Rescuers have been digging day and night while pumping oxygen underground after a tunnel collapsed early this week at Grasberg, one of the world’s largest copper-gold mines in Indonesia, killing four workers and trapping at least 25 others. Energy and Mineral Resources Ministry officials reported some 40 workers were underground when the roof of a training facility caved in. Thirteen miners have so far been extracted safely, according to Dow Jones Newswires. PT Freeport, a unit of Arizona-based Freeport-McMoRan Copper & Gold Inc., temporarily halted underground mining work.


Extraction efforts are labor-intensive, as the access site is small and prohibitive of heavy equipment, thus forcing debris removal by hand, The Associated Press reported. The cause of the cave-in remains unclear but an investigation team was onsite, mining ministry official Thamrin Sihite said.

The dimensions of the affected area are prone to further collapse. “We don’t want to be careless because the terrain surrounding the old tunnel is prone to collapse,” Papua police spokesman Lt. Col. Gede Sumerta Jaya told reporters. A large portion of the training room, 80% which was built in 1998, now lies beneath some 190-cubic-meters of debris while the tunnel itself is 50 m long with five offices, a dining room and three classrooms.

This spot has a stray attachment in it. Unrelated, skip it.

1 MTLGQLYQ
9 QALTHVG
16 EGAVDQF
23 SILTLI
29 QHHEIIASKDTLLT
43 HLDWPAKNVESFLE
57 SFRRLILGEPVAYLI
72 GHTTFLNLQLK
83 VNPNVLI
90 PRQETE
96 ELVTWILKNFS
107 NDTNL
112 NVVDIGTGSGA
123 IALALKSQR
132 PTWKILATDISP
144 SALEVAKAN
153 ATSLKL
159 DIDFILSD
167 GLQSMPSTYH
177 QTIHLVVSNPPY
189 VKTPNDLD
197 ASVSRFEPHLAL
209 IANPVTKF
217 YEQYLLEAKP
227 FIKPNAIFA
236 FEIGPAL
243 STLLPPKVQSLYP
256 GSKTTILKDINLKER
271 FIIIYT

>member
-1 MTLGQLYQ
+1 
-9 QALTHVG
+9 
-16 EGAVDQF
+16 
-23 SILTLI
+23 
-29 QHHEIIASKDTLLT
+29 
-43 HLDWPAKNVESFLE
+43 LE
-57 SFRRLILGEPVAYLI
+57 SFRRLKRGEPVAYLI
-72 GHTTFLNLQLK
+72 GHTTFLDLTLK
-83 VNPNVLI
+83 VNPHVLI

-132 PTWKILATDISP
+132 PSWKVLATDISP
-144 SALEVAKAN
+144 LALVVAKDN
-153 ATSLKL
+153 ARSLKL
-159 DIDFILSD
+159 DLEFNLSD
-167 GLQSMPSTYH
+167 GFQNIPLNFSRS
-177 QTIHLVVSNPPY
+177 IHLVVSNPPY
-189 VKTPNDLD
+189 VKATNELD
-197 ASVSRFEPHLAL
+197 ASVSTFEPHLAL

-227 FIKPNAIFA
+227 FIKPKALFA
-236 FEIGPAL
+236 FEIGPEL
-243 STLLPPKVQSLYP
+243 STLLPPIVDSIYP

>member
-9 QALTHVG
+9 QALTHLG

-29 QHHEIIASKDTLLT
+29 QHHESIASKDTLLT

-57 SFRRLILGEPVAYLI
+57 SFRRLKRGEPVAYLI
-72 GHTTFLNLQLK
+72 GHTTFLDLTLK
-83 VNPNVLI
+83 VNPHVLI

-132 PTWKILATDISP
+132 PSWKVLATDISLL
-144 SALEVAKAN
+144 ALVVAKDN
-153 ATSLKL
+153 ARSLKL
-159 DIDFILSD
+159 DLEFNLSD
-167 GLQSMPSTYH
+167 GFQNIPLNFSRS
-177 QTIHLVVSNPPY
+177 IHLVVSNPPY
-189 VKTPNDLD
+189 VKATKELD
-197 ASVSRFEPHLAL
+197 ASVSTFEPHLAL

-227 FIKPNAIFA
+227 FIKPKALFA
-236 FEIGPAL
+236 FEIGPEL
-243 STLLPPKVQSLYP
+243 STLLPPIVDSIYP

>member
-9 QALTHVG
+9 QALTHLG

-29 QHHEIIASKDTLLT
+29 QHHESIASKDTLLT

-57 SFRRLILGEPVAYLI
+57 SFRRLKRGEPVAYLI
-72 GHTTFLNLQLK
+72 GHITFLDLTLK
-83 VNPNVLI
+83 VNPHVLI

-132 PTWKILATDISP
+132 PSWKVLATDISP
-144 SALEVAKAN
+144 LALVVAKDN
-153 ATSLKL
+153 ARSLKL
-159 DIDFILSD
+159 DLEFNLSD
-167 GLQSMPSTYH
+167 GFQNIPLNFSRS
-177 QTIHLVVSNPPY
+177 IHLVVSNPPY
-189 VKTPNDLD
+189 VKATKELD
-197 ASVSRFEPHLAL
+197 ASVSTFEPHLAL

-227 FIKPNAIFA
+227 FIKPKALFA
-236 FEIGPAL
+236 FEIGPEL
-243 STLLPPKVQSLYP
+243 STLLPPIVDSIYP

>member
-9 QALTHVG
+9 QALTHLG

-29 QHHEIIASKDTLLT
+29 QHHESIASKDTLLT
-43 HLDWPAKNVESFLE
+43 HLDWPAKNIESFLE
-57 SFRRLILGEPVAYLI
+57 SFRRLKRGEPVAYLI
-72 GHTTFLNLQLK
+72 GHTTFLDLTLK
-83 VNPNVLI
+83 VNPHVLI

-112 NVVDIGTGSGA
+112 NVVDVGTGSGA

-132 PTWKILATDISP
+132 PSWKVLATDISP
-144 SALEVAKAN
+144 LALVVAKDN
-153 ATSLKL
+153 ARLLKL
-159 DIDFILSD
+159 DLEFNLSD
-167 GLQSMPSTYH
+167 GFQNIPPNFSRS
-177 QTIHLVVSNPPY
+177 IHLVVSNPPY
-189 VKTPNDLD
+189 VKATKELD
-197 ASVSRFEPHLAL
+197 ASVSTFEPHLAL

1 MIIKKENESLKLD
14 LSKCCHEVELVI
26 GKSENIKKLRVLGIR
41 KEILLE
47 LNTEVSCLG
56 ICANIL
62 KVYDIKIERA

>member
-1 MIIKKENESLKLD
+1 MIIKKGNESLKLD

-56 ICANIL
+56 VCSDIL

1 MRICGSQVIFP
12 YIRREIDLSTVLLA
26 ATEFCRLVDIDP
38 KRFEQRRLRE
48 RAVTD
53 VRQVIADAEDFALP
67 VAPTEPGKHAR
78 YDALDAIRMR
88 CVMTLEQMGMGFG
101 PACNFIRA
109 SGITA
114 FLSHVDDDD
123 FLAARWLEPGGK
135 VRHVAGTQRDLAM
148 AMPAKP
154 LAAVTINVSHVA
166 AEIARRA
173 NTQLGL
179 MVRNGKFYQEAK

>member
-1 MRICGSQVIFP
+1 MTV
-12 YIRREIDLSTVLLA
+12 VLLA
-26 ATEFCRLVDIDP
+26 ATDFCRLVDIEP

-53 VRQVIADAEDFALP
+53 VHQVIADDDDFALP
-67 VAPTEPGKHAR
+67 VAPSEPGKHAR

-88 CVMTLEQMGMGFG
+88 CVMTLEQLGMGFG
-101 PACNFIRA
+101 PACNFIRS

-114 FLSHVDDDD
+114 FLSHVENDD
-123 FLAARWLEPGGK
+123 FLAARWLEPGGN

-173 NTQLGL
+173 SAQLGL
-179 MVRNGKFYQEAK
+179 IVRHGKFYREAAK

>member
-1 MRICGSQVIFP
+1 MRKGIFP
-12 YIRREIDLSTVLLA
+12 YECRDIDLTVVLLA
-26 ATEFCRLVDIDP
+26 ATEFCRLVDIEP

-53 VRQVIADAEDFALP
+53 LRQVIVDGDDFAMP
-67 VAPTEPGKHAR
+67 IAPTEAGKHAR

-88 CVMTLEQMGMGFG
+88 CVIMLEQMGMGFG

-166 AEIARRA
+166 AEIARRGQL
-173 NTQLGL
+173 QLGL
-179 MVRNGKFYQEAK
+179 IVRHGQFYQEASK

Instructor Kristian Sitepu recalled standing by a 5- x 11-m classroom explaining rescue procedures when rumbling noises presaged rockfalls. He and others in the front row escaped unhurt, while the others were trapped or crushed. “They were shouting for help, but I couldn’t do anything—it hurt me,” Sitepu told The AP.

The rescue work “is difficult and will take some time to complete,” company officials said in a statement quoted by Reuters. “Our thoughts and prayers are with our fellow employees and their families as we proceed with rescue efforts.” Survivors suffered mostly cuts and broken bones.

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